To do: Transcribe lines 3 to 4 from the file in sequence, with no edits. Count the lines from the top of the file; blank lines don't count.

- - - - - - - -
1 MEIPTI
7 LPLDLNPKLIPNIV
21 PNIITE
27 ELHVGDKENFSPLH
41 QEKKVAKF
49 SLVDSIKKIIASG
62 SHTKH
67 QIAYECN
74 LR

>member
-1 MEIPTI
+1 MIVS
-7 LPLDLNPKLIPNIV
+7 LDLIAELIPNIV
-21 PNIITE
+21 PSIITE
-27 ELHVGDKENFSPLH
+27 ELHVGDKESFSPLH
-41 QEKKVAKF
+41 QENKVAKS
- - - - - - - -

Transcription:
21 PNIITE
27 ELHVGDKENFSPLH